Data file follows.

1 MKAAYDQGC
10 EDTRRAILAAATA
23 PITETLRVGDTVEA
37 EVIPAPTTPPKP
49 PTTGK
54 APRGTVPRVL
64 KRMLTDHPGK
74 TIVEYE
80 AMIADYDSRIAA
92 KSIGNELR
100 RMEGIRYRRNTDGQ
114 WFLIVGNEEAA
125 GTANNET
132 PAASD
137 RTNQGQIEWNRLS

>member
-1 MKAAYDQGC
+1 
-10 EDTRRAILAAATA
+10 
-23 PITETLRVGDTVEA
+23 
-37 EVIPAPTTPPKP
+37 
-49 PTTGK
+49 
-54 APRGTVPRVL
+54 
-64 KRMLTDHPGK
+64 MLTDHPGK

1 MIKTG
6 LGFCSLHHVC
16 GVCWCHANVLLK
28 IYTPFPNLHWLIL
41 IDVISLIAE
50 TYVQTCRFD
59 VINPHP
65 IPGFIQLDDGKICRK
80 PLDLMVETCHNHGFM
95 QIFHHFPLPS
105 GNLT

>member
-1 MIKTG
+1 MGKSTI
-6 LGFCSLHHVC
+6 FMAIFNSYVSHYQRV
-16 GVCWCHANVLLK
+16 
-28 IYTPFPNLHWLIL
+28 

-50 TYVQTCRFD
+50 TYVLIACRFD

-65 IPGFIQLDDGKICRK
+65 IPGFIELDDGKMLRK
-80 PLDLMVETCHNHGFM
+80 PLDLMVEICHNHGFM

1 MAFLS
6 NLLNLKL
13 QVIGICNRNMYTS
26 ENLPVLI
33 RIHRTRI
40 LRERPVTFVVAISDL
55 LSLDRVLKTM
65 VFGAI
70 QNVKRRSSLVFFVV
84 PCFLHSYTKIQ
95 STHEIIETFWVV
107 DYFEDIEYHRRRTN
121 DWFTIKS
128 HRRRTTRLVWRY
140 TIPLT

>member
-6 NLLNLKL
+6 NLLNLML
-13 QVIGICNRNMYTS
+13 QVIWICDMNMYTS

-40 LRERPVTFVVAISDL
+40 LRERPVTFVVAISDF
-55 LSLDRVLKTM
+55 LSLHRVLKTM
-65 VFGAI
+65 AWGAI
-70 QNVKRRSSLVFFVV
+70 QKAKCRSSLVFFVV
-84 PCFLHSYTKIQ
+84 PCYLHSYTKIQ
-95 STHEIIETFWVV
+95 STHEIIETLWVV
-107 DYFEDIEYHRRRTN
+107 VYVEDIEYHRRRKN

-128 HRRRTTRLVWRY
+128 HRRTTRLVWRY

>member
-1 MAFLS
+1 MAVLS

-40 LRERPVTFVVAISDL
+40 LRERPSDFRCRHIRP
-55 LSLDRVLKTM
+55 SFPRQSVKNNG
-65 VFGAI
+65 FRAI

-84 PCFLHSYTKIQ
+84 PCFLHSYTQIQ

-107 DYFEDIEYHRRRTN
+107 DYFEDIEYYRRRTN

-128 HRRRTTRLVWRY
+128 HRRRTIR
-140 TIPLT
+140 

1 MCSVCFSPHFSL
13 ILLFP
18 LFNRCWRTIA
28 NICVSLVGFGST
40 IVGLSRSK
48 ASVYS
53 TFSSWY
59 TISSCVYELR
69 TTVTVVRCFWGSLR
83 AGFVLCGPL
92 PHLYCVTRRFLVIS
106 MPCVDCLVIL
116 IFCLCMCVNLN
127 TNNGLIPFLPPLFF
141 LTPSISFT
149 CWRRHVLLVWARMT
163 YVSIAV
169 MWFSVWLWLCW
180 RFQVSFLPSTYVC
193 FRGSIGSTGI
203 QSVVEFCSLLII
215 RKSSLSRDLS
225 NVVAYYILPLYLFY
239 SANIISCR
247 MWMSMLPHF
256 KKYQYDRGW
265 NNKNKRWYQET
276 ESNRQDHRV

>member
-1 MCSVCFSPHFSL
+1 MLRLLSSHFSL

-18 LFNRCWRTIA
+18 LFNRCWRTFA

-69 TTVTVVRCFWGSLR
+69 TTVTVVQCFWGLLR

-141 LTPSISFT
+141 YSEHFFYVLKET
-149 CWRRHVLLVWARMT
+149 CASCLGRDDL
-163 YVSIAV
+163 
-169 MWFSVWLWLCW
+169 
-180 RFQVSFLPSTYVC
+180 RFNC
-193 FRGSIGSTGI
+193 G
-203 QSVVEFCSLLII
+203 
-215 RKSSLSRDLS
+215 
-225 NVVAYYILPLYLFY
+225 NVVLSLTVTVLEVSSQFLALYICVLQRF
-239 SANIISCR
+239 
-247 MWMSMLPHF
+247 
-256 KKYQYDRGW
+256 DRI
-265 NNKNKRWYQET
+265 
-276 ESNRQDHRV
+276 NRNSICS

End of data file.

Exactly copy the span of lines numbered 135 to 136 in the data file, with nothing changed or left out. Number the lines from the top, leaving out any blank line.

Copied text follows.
256 KKYQYDRGW
265 NNKNKRWYQET